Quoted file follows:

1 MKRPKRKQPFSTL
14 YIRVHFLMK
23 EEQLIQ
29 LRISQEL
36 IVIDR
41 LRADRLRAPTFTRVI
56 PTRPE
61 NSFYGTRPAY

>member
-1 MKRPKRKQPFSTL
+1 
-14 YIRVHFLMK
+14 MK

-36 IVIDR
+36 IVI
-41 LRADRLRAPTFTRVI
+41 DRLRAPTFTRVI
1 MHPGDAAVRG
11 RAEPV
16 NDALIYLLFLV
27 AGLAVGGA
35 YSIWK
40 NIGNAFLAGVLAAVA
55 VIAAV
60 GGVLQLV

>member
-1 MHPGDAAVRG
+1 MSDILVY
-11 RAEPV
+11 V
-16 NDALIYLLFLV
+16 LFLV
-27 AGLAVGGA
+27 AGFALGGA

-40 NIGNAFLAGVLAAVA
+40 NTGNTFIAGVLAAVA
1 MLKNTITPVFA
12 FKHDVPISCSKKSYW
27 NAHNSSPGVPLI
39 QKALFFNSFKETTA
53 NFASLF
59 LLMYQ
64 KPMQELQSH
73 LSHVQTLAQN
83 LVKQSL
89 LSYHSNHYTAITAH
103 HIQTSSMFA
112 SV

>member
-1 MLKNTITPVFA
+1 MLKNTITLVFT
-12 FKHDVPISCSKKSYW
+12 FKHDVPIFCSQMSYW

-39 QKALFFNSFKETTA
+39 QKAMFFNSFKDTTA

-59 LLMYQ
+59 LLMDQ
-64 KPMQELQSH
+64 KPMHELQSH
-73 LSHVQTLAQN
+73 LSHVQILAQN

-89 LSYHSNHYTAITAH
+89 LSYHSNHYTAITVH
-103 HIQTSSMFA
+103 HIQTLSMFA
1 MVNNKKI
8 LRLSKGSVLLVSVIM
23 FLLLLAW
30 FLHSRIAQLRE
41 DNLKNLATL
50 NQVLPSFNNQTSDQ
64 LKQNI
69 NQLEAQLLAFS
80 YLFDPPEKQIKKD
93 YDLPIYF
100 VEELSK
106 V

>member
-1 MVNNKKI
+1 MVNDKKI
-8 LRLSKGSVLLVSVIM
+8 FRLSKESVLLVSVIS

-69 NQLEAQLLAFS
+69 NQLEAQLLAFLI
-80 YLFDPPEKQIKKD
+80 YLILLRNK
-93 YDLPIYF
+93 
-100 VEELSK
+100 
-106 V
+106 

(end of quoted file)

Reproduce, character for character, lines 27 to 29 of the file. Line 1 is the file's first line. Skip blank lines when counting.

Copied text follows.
-1 MHPGDAAVRG
+1 MSDILVY
-11 RAEPV